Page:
Illustration for article titled Myst: The Best Horror Game Ever Made

It's 11:30 PM, and you're 11. You stayed up way too late watching TV, and your parents conked out on the couch before they sent you to bed. All the lights in the house are off, and the darkness is seeping in through the windows of your home, slowly oozing into the den. You start running.


There's something behind you.

You're sure of it.

If you stop, it'll catch you, and then...

You don't even want to think about it.

You reach the staircase— you're almost there. You rush up the steps, landing each step nimbly on the tips of your toes so that the rest of the lurking horrors don't hear you. So close now. You're at the end of the hallway, at the door to your room. You turn the light on and you're safe. Finally. The halogen bulbs and your trusty blanket have once again staved off the darkness.


But you know it's still out there, waiting for you, like it is every night.

And that's why Myst, while not intended as a horror game, is the best horror game ever made.


I played Myst 1 or 2 times as a kid. We owned the disc, and my friend Ben loved the game. I always watched him play, because I couldn't. It was too scary. The skies were sunny, the soundtrack was ambient and almost pleasant, and you're on a tropical island. What the fuck is scary about that?

The best horror films are the ones that never show the killer. The Conjuring does a great job of this. Horror, and the feeling of truly being scared, comes from being unsure. There's something out there, something terrible out there, somewhere, and it's dangerous. The threat of evil, of violence, even simply the threat of being scared, is often all it takes to instill a deep, stirring fear in the bottom of your gut.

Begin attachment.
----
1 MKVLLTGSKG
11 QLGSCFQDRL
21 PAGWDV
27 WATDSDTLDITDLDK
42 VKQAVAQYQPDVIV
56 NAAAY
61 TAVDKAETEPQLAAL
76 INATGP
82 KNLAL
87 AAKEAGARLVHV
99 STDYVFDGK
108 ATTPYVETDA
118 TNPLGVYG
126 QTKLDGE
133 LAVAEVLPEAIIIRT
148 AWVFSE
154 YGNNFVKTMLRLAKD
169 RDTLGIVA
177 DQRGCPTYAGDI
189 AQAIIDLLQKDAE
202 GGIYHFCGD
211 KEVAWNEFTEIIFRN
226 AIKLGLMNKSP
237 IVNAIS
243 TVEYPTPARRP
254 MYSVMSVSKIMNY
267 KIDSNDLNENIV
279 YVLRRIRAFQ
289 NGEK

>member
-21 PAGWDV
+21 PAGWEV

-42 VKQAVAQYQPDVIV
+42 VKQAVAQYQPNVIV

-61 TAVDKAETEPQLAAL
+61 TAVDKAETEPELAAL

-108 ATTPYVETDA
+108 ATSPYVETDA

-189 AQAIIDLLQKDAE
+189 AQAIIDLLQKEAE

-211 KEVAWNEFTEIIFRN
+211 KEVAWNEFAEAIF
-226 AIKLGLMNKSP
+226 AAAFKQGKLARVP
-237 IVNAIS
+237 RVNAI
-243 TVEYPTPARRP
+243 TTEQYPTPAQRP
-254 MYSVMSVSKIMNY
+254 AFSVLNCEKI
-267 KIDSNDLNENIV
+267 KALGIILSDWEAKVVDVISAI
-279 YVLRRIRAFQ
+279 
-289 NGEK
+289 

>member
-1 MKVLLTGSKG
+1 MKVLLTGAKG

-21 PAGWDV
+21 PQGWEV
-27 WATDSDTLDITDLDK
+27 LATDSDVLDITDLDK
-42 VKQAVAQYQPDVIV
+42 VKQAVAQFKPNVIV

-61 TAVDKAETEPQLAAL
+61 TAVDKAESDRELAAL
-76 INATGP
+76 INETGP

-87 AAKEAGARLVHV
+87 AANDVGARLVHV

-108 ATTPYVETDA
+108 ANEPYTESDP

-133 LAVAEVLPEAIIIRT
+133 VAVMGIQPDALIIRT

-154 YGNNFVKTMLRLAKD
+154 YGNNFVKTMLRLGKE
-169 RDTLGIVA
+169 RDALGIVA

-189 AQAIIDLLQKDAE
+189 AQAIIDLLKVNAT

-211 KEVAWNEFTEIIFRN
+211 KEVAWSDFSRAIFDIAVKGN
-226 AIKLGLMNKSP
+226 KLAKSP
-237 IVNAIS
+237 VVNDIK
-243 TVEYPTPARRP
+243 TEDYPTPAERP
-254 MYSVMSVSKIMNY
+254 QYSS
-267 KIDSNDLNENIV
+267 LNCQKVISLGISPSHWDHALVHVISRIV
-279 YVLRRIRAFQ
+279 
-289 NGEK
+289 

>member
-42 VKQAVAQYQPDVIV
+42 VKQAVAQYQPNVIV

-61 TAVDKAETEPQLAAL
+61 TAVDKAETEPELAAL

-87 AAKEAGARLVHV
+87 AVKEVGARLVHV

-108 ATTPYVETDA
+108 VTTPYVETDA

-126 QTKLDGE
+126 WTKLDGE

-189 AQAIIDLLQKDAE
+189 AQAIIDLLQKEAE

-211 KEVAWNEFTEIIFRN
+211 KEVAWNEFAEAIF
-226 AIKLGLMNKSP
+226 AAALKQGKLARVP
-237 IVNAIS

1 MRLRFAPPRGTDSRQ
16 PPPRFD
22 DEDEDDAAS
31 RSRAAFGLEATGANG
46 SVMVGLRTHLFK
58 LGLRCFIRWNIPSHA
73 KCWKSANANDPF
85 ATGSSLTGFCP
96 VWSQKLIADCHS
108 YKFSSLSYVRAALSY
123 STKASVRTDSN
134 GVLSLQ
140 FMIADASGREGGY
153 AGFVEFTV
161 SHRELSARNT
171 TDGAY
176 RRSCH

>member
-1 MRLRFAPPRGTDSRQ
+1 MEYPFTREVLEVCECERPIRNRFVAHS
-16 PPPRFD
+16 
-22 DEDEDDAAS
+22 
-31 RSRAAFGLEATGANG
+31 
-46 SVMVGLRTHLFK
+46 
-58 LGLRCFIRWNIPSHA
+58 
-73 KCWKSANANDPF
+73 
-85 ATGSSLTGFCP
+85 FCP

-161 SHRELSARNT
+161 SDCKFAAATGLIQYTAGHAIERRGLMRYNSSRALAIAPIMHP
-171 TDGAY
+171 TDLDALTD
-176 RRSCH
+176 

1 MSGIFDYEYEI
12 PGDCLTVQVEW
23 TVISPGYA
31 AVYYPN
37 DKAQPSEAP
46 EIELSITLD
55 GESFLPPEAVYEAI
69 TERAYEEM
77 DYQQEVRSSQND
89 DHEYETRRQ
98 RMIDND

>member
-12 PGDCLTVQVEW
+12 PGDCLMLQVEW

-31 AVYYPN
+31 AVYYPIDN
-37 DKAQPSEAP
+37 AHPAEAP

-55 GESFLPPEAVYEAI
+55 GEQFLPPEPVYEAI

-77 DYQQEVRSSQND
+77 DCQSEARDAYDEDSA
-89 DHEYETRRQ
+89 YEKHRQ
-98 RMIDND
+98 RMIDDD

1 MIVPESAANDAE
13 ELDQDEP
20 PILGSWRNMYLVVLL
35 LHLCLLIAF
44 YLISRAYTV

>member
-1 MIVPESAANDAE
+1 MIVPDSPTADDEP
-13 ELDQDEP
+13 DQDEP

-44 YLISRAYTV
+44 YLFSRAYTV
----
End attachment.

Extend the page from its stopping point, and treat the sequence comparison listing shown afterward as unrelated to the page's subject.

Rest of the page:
I remember the first time I played Myst. I was taken in by the graphics, by the first person view— everything looked so beautiful. Exploring the island was relaxing and fun, even though I had no idea what to do. I couldn't solve the puzzles, but I didn't really care. I just liked looking at the pretty graphics.

Then I went into the library.

For those of you unfamiliar with the game, Myst centers around a group of brothers that have been trapped in books. There's a red book and a blue book in the library, and the player is given the choice to free them. At this point, I was a little anxious— this is when the game introduces this magical force that's hard to understand. It's a bit creepy.


So you watch the FMV videos, and it's pretty obvious that the red dude is evil, and the blue dude isn't. So I went ahead and chose to free the blue dude.

Big fucking mistake.

Suddenly, I was trapped in the book. Forever. Forced to look at the man I just freed laughing over me, talking about wreaking havoc on the world.


That's when I lost it.

I had to restart the game, so I could quit on my own terms, not trapped in a book, but that was the last time I played Myst on my own. In an instant, the island was no longer friendly and beautiful. The puzzles were no longer things to pass over. Whenever I entered a new screen, I expected something to jump out and kill me. It became clear that there was a hostile force on this island, and the only way to survive, to keep from being locked away in a book for all eternity, to reach the safety of my bed and my blanket, would be to solve the puzzles.


But I couldn't do it.

And that's the scariest part. The puzzles are so hard. And you have hours upon hours to solve them. Nothing's going to jump out at you. The darkness is simply taunting you, teasing you with impossible tasks until you have to give up and quit. There's no running away— there's no leaving the island of Myst. Not until you find the green book.


I never found the green book. I never reached the safety of my bedroom and my halogen lamps, stuffed animals, and pillows.

I can still tell you exactly where the paper sleeve for Myst is. I see it when I visit home. When I was younger, I used to flip through CDs looking for the Wheel of Fortune game I loved to play, and I always dreaded seeing the Myst disc. It gave me a sick, scared, excited, and nervous feeling.


Because there's still something out there. Waiting for me. And when I'm home, I still run up the stairs at night to get to my bedroom.

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